Recently I was watching a documentary about Stephen Sondheim.  In this documentary he was discussing that, as a teenager, he asked Oscar Hammerstein to critique his work.  What he got back was a point by point account of why the product didn’t work (or something to that effect).  Hammerstein went on to say that if you are going to ask, you have to be ready to take the heat.

One of the most heart stopping parts of putting my writing out there was getting reviews.  On one hand, an impartial review adds credibility to my books.  On the other hand, a negative or even a lukewarm review could be devastating.  That’s what I thought anyway.  The first “meh” review left me questioning whether or not I had any talent, was I cut out for this, etc. etc.

That is, until I ran across a Facebook post of an author I admired.  She was participating in the “one star” challenge where authors went and read their one star reviews.  As near as I can determine, it was an exercise in thickening your skin.  Out of curiosity I went to Goodreads and pulled up some of my top ten books to look at their reviews.  Surely, I thought, everyone would think the same thing I did about them.  To my surprise there were many two and three stars, and even a few one star reviews.  On MY favorite books!  How could this be!??

Does this make my opinion any less valid?  Of course not.  After all, it is only my opinion, just as it is only their opinion.  It was an eye opening moment for me.  If people could feel that way about books that I’ve dogeared, with post-its on them to mark particular favorite passages, what did that say about the opinions of my works?  They are not wrong, and neither am I.  It’s an opinion.  We all have them.

Then I realized something else.  When trying to decide if I want to read a book or not, I go to the two and three star reviews.  I automatically eliminate both the one and the five star reviews in my mind, figuring that I’m not going to get anything useful from something so negative nor something so positive in making my determination.  It’s in the two and three star reviews that I get what I need.  As an author I want and appreciate those five star reviews, but the truth is that the three star reviews have value.  They tell me where that novel is falling down for a reader, and where I may want to look into shoring up my storytelling for the future.

What Stephen Sondheim relayed about Oscar Hammerstein echoed with me.  If I’m going to do this, if I’m going to publish my books and not sit on them, reading them back only to myself, I have to be ready to embrace other people’s opinions.  What is the alternative, after all?  Who is the failure – the person who puts their work out there to lukewarm reviews, or the person who publishes only in their own mind?  One is trying, the other is failing by not trying.  For a long time I fell into the latter category and it’s only recently that I’ve taken the leap into the former.  Take a look at cooking shows (which I love).  Who is more of a success – the person who goes on national television and gets cut in the first round, or the person who hides in their kitchen, never putting their skills to the test?  We are all superstars in our minds.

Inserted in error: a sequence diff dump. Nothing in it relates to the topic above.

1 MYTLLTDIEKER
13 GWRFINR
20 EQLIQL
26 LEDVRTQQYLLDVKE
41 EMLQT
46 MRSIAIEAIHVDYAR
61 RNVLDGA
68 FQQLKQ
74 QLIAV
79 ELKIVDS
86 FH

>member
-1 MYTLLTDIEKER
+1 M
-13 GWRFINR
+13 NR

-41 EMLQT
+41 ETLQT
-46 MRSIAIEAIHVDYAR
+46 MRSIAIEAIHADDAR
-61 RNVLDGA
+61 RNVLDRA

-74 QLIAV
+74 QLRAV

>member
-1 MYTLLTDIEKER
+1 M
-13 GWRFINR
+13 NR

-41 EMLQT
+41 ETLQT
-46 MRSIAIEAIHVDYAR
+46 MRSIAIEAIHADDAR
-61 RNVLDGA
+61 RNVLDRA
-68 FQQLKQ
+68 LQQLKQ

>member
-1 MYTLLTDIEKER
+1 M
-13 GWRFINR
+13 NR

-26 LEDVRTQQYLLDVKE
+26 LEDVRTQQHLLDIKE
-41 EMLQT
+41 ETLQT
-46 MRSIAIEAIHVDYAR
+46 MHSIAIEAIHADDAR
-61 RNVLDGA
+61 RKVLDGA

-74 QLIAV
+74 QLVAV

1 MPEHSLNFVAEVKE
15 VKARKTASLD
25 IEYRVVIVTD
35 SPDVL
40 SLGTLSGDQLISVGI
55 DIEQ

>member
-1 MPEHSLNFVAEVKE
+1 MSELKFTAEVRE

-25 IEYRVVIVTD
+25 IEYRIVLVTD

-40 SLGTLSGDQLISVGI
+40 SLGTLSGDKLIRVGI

It’s not an easy road.  Nobody likes to get criticized.  I’ve lived and breathed these characters and their lives are real to me.  But I think I can learn something from my methodology of reading reviews.  As much as I enjoy the five star reviews, it’s in the two and three star reviews that I grow.  Don’t get me wrong, I love getting the five star reviews.  It shows that I’m reaching people the way that I want to be reached when I read, deep inside, like someone brought out my private wants and fulfilled them.  The lesser reviews tell me how to get there.  After all, if Oscar Hammerstein had sugar coated his opinion to a fifteen year old Stephen Sondheim, he wouldn’t have done the young man any favors.  It was only by the brutal truth that Sondheim had started to develop his skills and become the master that he is today.  I can only hope that by continuing to learn and grow, and accept criticism, that I can hone my craft as well.


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